I am a 20 year old undergraduate at
Columbia University studying math, computer science, physics, music,
and bits of other sciences that interests me.
projects I'm working or completed:
Pascal interpreter written in
Several years ago,
when I was looking for a Pascal interpreter written in Java, I found
that none of them were as functional as I'd like, so I started one of
my own. It works pretty well right now, and the owner of Programmingwiki.de
working with it to create demos of the pascal language.
It's hosted on both Github
and Google Code
I also have a partially completed library to emulate the functionality SCAR
provides, which will work with the interpreter to provide a Java based
SCAR clone. It also has both Github
LV2 is a plugin format for
audio processing and generation, mainly used on linux. I've
ported a few applications to the LV2 plugin format. For more
information about LV2, see here
So-synth (original source)
set of Synthesizers
including a feedback drone synthesizer, a piano synthesizer, and a
Aubio (original source)
audio analysis library (only some functionality ported)
Minicomputer is a synthesizer for
creating experimental electronic sounds. I'm working on a port of
the GUI and synth engine with Sascha Schneider.
A fork of Autotalent)
TalentedHack is a pitch correction
plugin based on Autotalent, but with addititonal features and
Kn0ck0ut is a spectral subtraction
plugin usually used for the removal or isolation of vocals.
It has performance and feature improvements over the original.
Original LV2 Plugins
A simple plugin to create a
or Repackaged Tools
A command line program for applying LV2
effects to audio files.
I made several fixes to the build system of tartini, as well as bug fixes for the program itself.
I ported the GUI of Ceres to GTK2 and
made the packaging more "package manager friendly" (i.e. use installed
libraries, rather than bundling possibly conflicting versions.
Also a few bug fixes.
Updated version of Mammut to use newer
versions of the toolkit "JUCE".
Graphing Calculator Projects:
Having a TI-89 Titanium, of course I
spent some time programming it. I've written a few projects for
it, all of which can be compiled with TIGCC
A fixed block size memory
allocator. I wrote this because I wanted to use linked lists, but
the OS-provided memory allocation routines are supposedly very
Java Reflection Explorer
I wrote a program for exploring object
trees in Java. It's intended for debugging, examination, and
reverse engineering of programs which you don't have the source
Its Google Code page is here
I started working on a Brainfuck IDE four
years ago for debugging Brainfuck programs I was writing. It
provides step debugging along with a memory viewer and a virtual
terminal I/O interface. It's written for wxWidgets, so it should be
Google Code Link
I suppose the title is a bit of a lie,
because it actually only computes sines right now. I wrote the
library because I was looking for a good portable vectorized
trigonometry library. This might seem at first like an oxymoron, but
it's actually possible because you can write C code which GCC will
auto-vectorize on any platform it supports. Anyway, that was my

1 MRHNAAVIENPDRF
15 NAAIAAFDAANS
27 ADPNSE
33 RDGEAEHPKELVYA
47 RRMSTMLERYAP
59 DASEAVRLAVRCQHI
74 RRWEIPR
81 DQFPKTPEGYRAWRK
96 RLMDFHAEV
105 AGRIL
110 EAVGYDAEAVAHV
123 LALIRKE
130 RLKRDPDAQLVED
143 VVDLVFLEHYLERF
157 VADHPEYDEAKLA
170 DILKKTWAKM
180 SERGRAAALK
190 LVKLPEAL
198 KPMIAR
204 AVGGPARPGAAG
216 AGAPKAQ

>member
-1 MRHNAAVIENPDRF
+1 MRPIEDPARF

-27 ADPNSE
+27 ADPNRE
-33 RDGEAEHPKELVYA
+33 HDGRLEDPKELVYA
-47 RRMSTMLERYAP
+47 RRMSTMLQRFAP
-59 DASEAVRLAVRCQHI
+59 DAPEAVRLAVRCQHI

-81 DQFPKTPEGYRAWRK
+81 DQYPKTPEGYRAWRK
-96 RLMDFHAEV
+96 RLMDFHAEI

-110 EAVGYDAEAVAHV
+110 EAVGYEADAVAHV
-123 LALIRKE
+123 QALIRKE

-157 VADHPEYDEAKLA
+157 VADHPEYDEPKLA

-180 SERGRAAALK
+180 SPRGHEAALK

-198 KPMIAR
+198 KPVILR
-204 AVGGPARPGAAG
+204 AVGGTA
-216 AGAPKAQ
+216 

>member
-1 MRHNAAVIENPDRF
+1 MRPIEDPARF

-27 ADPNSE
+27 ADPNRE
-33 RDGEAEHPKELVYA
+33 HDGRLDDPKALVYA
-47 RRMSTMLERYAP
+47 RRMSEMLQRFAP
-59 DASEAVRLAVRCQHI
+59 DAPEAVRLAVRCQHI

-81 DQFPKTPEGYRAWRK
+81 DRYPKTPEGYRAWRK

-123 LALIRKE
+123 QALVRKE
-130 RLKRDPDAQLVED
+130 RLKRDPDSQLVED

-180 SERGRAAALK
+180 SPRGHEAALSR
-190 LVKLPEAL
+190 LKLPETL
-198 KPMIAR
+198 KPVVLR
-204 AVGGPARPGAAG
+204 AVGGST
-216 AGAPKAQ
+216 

original goal, but it turns out that it's harder to beat the FPU than I
thought. First of all, I realized that the slowest part of
calculating the sine is not the kernel function, but the range
reduction. Even if I restrict the range to integer sizes
(<2^31), I can still only double the performance of a
non-parallellized sin() call.
I guess that's decent, but nowhere near the 10x performance boost I
thought I was recieving when I compared my kernel function to a
straight library call. Hopefully cosine and tangent
implementenations will arrive.
However, theres' still a fair amount of good code for comparing a
variety of polynomial kernel functions derived various ways. Github link
a course in Spoken Language Processing, I worked in a group to create a
spoken dialog system. The system we built was an interactive
speech based game. We essentially built our game on top of the
Adventure game (also known as Colossal Cave Adventure). After the
course was over, I rewrote the system to more directly integrate with
the game, and to use an open source speech recognition library. I
have released the rewrite under the GPL Github link
If you forgot your password to noip.com
but you still have a configured installation of the noip2 client, you
can use this utility I wrote to extract your (slightly obfuscated)
username and password from the configuration file. Github link
blogs I've written
I sometimes post to http://externaldocumentation.blogspot.com/
To excerpt from something I wrote there:
This blog is intended to walk people
through doing things which I found difficult to do, essentially helping
people who are in the same situation I was in. Generally I expect it to
be things involving computers to some degree, and programming as well.
Essentially, I am making a blog of things that took a long time to
discover, but I wish had been available as the first result of a google
search. This can be very general (how to use USB hardware with SDCC),
or very specific (What does error message X mean?). Basically anything
that's not documented in an easy to access form for a complete
beginner. It's not intended to be a complete information source, nor
definitive, but simply helpful.
You can email me at firstname.lastname@example.org